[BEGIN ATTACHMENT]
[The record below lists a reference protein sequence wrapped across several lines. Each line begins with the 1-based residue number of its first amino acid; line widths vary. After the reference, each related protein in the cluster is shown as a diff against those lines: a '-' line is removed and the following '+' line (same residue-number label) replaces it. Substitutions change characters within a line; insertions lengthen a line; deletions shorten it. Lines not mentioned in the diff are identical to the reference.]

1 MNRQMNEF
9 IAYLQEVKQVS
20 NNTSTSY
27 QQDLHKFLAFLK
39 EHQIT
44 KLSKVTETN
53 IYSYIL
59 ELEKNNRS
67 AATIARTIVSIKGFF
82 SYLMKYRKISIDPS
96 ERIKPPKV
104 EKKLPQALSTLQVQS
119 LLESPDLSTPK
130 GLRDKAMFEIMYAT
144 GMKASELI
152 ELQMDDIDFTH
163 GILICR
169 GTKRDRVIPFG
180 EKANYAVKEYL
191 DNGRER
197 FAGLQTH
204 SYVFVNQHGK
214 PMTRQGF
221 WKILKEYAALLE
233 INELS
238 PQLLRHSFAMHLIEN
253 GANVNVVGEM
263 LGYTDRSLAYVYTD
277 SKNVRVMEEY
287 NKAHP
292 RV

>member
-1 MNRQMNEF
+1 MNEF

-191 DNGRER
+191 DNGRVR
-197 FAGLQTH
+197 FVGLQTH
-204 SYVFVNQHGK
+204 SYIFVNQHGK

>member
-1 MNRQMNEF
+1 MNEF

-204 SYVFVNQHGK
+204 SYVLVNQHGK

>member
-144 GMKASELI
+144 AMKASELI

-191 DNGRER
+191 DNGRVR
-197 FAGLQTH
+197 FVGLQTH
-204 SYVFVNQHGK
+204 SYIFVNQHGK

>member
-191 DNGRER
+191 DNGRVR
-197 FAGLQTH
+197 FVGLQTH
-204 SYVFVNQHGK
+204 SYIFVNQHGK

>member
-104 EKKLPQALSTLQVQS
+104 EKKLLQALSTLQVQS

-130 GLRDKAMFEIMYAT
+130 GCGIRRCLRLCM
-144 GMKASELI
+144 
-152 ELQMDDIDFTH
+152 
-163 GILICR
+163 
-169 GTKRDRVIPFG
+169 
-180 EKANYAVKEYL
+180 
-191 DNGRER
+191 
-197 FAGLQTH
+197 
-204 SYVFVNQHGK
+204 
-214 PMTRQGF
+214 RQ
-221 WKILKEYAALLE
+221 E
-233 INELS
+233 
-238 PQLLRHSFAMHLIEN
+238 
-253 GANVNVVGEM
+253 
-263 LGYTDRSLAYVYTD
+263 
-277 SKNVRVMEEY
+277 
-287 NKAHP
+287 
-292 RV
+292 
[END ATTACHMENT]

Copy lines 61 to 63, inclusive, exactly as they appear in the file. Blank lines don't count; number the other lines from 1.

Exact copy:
-204 SYVFVNQHGK
+204 SYIFVNQHGK

>member